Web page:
When more than 20 acres of land were burned in the California Freeway Fire, an emergency restoration project was deemed necessary. Daniel Reynaga, CPESC, QSD for Profile Products, said it is crucial to reestablish vegetation after wildfires to avoid any further land damage.
So, a team worked toward multiple goals: establish sustainable vegetation to avoid post-burn dangers; apply the proper solution on the first try as it used public funds; amend the soil to create optimal growing conditions; and safely apply an erosion control product to hold seed and soil in place until germination.
Hydrophobic conditions on the soil surface can lead to high erosion rates as a result of poor infiltration and debris flow. Because of this, the first step in the project was to conduct a soil test, which showed the site had low organic matter, between 1.5 and 2.2% daily. Reynaga said a site should have ideally more than 5% organic matter. Instead of bringing in topsoil or compost, the team decided to use biotic soil media, hydraulic erosion control products and soil analysis. Those, along with seed mix, were hydraulically applied together using one hydroseeding machine.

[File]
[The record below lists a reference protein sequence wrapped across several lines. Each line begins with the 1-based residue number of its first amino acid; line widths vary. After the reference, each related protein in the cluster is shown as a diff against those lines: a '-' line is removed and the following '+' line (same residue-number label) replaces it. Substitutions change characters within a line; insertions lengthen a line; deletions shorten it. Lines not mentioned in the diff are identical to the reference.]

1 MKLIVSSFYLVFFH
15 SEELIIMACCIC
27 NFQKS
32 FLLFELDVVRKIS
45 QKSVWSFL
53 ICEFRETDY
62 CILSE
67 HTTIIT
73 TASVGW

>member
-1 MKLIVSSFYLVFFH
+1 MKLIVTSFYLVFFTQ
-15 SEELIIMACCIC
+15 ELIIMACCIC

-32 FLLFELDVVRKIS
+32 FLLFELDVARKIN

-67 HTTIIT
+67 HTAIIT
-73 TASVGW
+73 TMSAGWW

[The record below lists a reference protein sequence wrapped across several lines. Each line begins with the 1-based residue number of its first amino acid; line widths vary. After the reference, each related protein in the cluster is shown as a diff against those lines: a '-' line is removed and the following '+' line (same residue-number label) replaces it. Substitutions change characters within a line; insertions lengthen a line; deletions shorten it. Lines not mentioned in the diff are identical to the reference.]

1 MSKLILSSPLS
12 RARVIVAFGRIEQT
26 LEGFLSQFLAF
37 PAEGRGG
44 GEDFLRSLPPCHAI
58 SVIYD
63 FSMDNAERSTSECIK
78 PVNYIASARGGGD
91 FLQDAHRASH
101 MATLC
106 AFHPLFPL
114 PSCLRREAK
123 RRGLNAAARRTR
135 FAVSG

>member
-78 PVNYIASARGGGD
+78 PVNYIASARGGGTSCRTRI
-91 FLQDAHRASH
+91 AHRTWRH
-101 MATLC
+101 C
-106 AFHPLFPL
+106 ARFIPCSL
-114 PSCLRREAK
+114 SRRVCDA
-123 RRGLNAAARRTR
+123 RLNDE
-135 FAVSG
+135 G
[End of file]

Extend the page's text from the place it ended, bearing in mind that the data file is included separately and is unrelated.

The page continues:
"This project proves that these new technologies that are being developed are working with great success across the West Coast when it comes to emergency fire work and producing sustainable vegetation,” Reynaga said.
Using one hydroseeding machine cut down the time and labor it would have taken to apply the solution with incorporated compost.
The project was deemed a success, and within three months, the site was covered in a blanket of purple and yellow wildflowers.